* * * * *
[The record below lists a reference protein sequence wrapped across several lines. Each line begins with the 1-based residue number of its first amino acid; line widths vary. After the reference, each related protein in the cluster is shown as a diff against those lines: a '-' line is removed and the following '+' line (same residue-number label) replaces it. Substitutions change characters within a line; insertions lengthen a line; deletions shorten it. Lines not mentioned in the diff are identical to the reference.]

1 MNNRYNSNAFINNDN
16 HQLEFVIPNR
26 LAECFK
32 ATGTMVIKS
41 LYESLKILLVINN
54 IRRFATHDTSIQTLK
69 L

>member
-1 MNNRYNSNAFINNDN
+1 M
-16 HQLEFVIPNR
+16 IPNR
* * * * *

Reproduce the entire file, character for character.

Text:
[The record below lists a reference protein sequence wrapped across several lines. Each line begins with the 1-based residue number of its first amino acid; line widths vary. After the reference, each related protein in the cluster is shown as a diff against those lines: a '-' line is removed and the following '+' line (same residue-number label) replaces it. Substitutions change characters within a line; insertions lengthen a line; deletions shorten it. Lines not mentioned in the diff are identical to the reference.]

1 MNNRYNSNAFINNDN
16 HQLEFVIPNR
26 LAECFK
32 ATGTMVIKS
41 LYESLKILLVINN
54 IRRFATHDTSIQTLK
69 L

>member
-1 MNNRYNSNAFINNDN
+1 M
-16 HQLEFVIPNR
+16 IPNR